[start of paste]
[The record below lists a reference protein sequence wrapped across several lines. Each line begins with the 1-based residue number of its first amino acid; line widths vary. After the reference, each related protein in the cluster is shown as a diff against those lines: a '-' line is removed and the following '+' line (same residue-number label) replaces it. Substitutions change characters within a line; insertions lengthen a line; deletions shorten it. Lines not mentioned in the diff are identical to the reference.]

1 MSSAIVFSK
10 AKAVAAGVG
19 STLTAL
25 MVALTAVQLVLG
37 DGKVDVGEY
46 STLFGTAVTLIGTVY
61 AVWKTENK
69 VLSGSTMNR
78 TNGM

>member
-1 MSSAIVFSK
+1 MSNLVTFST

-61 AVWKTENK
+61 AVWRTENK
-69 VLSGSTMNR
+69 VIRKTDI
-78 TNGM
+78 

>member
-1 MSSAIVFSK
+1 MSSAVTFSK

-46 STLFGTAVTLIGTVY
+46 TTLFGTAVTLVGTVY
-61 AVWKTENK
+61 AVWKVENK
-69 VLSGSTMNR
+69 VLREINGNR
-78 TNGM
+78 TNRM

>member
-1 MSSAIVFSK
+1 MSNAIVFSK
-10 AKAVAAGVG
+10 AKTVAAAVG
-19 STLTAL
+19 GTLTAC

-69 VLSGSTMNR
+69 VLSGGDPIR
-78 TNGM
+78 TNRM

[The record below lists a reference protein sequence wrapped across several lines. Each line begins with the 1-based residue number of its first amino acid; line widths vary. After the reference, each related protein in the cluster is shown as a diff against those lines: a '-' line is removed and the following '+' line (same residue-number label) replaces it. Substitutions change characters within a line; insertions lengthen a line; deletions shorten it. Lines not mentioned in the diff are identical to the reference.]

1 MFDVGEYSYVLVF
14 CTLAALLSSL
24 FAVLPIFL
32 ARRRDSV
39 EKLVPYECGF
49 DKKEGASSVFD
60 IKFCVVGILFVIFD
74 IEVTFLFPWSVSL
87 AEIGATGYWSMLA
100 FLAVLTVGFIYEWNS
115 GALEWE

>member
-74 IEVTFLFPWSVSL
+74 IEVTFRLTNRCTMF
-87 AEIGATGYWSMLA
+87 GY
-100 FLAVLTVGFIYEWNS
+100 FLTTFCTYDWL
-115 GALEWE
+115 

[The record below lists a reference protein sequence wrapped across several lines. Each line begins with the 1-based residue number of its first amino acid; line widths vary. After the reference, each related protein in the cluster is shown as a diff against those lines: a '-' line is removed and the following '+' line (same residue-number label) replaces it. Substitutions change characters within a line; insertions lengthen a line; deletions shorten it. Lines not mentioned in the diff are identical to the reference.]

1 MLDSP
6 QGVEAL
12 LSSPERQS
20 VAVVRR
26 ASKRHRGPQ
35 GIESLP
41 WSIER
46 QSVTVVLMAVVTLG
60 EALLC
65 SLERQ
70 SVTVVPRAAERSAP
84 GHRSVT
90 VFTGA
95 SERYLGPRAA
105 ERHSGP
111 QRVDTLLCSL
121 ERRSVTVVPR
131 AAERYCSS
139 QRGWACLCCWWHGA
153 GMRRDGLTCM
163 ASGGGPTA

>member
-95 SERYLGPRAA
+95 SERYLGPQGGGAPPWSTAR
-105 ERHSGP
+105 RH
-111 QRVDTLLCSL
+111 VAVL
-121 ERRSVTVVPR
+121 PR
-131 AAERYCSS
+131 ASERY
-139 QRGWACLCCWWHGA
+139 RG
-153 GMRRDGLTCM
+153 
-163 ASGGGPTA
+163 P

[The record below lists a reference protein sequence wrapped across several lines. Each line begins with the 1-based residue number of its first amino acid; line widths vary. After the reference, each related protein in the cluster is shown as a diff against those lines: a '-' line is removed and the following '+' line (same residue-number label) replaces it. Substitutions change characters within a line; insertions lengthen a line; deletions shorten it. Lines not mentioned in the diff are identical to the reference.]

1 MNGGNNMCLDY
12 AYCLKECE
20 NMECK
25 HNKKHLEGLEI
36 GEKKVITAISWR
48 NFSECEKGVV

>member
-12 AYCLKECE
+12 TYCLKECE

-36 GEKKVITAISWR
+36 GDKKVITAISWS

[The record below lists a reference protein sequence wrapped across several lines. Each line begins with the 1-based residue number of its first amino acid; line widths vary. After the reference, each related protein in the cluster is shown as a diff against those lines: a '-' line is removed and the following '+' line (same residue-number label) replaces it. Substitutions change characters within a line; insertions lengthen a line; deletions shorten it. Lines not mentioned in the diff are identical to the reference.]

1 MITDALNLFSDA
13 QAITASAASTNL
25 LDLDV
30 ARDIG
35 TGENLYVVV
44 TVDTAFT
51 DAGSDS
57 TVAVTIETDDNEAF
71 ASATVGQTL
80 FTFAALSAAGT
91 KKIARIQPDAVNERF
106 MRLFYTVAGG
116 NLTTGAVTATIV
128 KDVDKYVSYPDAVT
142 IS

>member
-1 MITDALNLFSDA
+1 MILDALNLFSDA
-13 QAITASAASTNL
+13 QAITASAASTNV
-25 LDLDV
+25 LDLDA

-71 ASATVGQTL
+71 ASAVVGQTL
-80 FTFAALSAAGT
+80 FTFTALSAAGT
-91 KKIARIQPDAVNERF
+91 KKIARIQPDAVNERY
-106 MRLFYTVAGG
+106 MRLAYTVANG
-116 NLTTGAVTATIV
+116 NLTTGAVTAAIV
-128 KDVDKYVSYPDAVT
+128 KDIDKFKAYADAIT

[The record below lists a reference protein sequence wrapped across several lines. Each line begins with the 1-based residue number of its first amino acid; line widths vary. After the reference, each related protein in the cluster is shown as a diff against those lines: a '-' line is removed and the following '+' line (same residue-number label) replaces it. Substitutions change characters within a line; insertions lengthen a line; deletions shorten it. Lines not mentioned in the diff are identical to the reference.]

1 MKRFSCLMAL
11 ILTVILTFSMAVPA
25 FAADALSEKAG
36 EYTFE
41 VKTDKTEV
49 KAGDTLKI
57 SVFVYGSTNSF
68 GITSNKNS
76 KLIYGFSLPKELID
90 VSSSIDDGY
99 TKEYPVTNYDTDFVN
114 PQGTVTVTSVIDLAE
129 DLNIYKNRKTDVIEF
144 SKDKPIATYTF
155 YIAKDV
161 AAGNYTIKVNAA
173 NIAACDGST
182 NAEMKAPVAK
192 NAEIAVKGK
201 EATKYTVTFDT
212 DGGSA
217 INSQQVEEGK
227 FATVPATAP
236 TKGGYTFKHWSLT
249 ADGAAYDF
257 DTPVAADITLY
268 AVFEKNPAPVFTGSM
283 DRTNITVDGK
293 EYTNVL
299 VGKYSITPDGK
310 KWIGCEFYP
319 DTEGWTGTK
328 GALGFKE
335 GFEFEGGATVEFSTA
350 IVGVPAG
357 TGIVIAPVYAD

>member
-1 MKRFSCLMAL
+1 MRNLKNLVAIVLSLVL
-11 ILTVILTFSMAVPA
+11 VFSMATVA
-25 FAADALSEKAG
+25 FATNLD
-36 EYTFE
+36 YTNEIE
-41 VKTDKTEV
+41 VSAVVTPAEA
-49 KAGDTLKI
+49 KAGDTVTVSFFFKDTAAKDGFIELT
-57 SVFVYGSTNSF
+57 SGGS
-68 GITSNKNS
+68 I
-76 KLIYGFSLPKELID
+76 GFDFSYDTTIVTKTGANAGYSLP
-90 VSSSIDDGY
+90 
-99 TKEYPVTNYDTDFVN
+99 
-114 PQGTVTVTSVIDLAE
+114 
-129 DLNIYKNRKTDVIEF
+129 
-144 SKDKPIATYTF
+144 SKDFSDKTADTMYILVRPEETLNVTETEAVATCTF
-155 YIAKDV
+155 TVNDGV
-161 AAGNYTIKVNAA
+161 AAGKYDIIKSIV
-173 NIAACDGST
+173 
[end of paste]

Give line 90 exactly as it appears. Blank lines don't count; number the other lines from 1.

-111 QRVDTLLCSL